My business card says “inventor”. My brother and I hold six U.S. patents, 2 international and are patent pending on over 20 more. Our patents range from computer security hardware to new ways of manufacturing and playing Pinball!
The last few years I have been focusing on Massives, with the goal of replacing the DikuMUD system
(level and grind, grind and level) with a system with more umm gameplay. Or in other words, Massive Systems that are: Less Grinding and More Fun.
My design philosophy is simple. I envision gameplay I would enjoy, then work backwards to figure out what systems are needed to support it. My blog will discuss various aspects of Massives that have influenced my thinking.
Below is a bit of my involvement with games.
In the Beginning. I published “The Book of Monsters” the first add-on to the original D&D boxed set. I was the first to put out full D&D scenarios for GMs along with maps and color covers, such as The Lost Abbey of Calthonwey. I designed and published wargame rules for miniatures; the best was for 15mm Napoleonic miniatures called Imperial Guard.
Wargame/Strategy Games. Phoenix Games won a “Charlie” Award for Streets of Stalingrad, which some people consider the best wargame ever made. I was president of Phoenix Games and was producer of Streets of Stalingrade. I designed and produced wargames covering everything from The Boxer Rebellion to a game on Rapi Nui (Easter Island). Working on wargame and strategy games has given me a perspective that is orientated on games systems and game play, in contrast to a lot of current games which feel as if they were built up using feature lists.
Atari 2600. I designed a game based on Mad Magazine’s “Spy vs Spy.” So I gave Mad Magazine a call. I was completed floored when I was transferred to William Gaines himself. He explained that Paramount owned both Mad Magazine and Atari, and Atari was under contract to put out three cartridge games based on Mad Magazine. My brother and I put together a demo, which was quickly approved and off we went.
C64 / Apple II. My brother Steve and I had created a game for the 2600 called Revenge of the Phoenix. We didn’t have any luck marketing it. My brother came up with the idea of using the game as a teaching tool, so he wrote "Commodore 64 Assembly Language Arcade Game Programming" which included the game and source code on a floppy. We created game demos loosely based on the board games “Trireme” and “Source of the Nile”. We had interest from publishers, but our choice was either do the game and starve, or get a real job. So not starving won.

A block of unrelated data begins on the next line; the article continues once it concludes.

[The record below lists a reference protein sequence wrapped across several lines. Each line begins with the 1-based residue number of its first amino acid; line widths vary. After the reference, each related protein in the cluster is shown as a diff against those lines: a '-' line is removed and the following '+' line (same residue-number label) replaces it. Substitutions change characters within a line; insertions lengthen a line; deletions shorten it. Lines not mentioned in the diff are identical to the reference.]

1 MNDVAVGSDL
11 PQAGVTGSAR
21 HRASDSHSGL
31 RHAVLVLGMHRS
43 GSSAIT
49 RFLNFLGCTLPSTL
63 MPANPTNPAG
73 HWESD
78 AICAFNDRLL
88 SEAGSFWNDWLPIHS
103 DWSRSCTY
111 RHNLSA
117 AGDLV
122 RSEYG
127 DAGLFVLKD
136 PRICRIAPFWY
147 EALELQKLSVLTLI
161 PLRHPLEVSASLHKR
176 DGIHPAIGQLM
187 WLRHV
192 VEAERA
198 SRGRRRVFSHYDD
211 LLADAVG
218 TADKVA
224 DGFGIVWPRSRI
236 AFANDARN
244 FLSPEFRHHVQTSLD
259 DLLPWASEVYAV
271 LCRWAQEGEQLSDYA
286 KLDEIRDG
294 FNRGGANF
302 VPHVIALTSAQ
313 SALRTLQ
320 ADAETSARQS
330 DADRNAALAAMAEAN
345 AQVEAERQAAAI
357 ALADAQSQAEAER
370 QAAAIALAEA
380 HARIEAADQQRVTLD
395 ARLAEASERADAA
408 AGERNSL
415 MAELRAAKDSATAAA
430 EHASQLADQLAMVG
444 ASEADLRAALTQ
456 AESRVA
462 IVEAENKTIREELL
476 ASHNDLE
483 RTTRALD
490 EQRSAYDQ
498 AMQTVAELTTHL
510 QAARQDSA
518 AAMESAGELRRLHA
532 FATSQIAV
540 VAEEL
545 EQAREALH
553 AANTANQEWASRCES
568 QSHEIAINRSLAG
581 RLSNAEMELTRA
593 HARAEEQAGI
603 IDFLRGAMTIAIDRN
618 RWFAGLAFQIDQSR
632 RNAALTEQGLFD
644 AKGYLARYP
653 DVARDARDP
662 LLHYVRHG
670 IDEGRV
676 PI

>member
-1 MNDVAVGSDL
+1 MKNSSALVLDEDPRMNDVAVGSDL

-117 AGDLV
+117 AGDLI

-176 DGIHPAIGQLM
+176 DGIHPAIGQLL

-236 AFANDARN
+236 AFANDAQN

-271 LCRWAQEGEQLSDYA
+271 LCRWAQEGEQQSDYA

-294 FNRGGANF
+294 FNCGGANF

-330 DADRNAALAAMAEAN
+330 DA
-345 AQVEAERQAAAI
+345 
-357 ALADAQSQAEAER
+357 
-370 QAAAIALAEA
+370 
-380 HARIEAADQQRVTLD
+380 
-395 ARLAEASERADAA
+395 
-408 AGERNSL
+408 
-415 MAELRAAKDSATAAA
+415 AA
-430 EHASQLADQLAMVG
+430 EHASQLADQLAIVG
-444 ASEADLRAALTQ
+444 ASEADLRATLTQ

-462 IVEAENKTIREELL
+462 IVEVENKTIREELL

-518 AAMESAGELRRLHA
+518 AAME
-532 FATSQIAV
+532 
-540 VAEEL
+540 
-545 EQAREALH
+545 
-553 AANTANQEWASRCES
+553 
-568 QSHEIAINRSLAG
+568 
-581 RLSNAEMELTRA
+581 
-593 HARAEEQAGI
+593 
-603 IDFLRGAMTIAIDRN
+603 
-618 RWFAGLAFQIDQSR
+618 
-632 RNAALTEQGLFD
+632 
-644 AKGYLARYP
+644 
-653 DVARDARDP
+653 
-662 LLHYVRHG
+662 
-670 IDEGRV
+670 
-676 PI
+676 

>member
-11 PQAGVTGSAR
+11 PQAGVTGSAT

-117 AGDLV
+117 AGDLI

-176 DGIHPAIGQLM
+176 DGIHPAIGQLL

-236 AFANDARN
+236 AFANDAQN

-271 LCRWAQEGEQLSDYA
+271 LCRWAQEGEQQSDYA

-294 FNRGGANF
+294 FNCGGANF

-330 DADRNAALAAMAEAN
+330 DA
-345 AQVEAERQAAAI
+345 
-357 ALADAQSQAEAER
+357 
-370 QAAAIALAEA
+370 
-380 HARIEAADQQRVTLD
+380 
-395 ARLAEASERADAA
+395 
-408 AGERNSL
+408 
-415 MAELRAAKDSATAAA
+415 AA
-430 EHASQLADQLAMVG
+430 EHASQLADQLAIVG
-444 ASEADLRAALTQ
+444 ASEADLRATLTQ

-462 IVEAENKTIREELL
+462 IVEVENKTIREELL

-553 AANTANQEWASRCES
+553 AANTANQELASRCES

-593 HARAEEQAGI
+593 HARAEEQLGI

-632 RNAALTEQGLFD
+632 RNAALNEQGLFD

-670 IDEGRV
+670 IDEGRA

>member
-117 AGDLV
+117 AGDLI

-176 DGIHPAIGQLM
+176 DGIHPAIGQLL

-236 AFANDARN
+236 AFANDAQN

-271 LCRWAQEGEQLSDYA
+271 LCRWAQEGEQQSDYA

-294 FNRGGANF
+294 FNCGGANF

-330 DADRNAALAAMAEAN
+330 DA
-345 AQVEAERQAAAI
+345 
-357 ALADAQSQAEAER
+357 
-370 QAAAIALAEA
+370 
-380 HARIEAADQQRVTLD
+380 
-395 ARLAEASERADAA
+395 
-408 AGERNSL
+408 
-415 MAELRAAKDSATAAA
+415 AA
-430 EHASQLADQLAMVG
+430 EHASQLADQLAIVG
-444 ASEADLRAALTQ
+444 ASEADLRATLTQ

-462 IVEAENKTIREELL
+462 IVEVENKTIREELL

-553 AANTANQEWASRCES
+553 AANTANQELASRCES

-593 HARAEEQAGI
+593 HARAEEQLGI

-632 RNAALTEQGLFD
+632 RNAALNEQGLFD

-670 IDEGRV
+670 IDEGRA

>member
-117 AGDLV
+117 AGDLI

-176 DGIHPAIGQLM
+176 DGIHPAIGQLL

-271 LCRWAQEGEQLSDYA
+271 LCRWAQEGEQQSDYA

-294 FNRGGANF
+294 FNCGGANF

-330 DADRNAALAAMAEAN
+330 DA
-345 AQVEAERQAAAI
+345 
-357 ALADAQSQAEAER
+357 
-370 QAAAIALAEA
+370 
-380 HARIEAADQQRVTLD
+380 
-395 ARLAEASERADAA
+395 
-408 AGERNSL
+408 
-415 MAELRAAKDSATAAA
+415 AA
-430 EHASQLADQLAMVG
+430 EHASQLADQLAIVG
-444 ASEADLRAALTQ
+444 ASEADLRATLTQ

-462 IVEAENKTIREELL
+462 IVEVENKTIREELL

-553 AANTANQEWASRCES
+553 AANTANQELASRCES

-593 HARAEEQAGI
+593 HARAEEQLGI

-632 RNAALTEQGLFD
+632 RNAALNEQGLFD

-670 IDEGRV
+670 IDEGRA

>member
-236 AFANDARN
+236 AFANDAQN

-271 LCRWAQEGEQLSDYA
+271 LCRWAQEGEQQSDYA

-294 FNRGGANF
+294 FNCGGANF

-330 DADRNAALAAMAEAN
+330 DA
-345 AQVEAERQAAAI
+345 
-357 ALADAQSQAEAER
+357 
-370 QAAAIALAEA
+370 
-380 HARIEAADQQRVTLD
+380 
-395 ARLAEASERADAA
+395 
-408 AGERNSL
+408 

Early PC. We designed and produced My Town a children’s educational game for Reston Publishing. Sega America gave us a call to discuss porting Sonic the Hedgehog to the PC. Our conclusion was that we could only port Sonic to top end machines with VGA cards, which didn’t work for Sega. They asked if we had something quick we could do for the PC. We came up with a demo we called Blobster. It was 3D Lemmings-type game starring a purple Captain Kirk-ish Amoeba with flopping cheap hair piece.
CDs. We teamed up with LunaCorp to produce educational CDs, such as Return to the Moon. Sci-fi author Jerry Pournelle wrote “if you have any interest in the Moon, this is the one you need.” We produced numerous CDs such as Penthouse Guide to Cybersex and Dan’s Guide to the National Park Service. During this period we created a hybrid graphic novel demo for Penthouse Comix.